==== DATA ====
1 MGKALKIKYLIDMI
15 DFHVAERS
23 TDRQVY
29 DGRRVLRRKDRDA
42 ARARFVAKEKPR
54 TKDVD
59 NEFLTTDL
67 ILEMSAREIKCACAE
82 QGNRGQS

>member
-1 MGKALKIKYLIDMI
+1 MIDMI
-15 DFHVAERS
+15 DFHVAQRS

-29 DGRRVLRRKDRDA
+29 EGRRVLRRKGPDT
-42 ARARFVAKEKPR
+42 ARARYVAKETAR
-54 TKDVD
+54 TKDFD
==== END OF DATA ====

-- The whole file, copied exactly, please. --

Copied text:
1 MGKALKIKYLIDMI
15 DFHVAERS
23 TDRQVY
29 DGRRVLRRKDRDA
42 ARARFVAKEKPR
54 TKDVD
59 NEFLTTDL
67 ILEMSAREIKCACAE
82 QGNRGQS

>member
-1 MGKALKIKYLIDMI
+1 MIDMI
-15 DFHVAERS
+15 DFHVAQRS

-29 DGRRVLRRKDRDA
+29 EGRRVLRRKGPDT
-42 ARARFVAKEKPR
+42 ARARYVAKETAR
-54 TKDVD
+54 TKDFD